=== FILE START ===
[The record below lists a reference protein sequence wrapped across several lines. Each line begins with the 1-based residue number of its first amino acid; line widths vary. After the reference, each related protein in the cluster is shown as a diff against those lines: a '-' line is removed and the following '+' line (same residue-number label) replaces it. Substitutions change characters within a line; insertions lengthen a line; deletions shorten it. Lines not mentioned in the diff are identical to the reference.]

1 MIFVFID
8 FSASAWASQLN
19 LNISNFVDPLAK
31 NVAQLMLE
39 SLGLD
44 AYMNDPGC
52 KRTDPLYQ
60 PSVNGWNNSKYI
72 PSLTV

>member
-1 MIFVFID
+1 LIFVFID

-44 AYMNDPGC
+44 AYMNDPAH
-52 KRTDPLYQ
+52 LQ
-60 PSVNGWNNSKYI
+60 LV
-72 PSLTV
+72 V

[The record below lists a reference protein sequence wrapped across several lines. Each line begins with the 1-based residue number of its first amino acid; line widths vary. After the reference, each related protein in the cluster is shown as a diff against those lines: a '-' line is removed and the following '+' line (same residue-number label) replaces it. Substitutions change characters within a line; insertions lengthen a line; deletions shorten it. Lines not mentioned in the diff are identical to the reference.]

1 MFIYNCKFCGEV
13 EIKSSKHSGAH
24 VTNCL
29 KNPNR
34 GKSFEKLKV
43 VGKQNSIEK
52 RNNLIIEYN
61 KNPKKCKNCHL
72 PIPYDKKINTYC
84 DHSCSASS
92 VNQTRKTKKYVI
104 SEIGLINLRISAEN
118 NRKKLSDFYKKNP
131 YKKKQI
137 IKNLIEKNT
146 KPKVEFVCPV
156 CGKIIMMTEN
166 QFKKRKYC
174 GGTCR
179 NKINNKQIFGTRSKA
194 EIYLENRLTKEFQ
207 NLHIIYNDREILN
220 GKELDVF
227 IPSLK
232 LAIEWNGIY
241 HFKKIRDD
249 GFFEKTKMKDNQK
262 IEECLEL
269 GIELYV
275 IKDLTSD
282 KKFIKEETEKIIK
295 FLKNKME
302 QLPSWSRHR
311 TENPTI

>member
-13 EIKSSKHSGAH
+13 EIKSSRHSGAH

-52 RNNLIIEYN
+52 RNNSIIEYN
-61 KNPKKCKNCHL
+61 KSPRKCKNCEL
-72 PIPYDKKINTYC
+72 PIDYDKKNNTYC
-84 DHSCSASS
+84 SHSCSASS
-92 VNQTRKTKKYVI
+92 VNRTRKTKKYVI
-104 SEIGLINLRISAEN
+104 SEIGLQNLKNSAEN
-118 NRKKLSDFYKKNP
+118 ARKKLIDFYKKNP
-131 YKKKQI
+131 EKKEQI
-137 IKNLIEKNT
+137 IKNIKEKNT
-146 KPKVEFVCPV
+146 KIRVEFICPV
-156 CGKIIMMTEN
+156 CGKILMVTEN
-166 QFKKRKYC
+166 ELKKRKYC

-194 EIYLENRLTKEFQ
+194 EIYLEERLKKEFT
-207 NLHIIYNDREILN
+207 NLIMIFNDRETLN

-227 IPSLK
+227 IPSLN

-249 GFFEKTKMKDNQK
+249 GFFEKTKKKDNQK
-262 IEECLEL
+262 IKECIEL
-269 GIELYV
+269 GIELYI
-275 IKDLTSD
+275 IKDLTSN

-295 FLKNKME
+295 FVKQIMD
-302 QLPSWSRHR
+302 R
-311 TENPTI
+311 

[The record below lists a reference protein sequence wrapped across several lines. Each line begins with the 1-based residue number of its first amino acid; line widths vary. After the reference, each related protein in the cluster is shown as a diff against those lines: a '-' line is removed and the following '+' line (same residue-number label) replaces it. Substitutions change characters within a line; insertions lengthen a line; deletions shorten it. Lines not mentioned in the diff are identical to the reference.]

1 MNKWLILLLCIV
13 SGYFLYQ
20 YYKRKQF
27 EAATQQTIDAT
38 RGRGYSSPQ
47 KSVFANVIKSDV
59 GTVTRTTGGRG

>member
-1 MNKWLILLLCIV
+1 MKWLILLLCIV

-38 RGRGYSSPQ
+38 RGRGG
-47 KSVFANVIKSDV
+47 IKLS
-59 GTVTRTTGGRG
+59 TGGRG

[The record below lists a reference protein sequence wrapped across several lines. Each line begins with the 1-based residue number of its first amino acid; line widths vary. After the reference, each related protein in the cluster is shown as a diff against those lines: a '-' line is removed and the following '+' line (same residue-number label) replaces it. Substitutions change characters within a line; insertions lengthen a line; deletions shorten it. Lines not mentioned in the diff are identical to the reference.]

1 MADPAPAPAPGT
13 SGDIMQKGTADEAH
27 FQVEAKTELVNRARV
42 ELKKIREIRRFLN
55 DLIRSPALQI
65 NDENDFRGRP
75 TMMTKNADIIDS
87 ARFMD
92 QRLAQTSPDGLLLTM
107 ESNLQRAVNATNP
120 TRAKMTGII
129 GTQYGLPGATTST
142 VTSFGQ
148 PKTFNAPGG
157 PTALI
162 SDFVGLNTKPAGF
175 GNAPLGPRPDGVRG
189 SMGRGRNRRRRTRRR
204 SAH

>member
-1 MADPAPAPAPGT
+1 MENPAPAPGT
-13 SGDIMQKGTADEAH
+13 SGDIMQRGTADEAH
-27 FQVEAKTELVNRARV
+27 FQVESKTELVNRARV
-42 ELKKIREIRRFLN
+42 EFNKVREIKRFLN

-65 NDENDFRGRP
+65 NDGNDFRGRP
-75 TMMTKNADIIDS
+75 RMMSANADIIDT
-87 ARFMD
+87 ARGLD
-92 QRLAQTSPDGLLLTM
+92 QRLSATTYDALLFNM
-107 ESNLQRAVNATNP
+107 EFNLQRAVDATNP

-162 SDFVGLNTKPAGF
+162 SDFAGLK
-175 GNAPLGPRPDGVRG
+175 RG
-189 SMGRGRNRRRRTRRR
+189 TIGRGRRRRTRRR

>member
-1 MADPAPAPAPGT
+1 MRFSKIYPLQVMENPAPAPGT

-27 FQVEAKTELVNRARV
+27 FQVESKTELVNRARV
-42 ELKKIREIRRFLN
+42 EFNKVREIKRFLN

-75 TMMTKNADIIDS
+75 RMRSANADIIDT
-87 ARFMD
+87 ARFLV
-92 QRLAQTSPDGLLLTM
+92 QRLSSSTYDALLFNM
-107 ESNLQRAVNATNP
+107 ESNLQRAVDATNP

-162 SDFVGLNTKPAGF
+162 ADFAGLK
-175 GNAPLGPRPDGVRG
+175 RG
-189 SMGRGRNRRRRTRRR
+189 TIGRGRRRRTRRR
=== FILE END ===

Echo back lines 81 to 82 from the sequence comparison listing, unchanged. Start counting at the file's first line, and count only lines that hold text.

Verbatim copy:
+156 CGKILMVTEN
-166 QFKKRKYC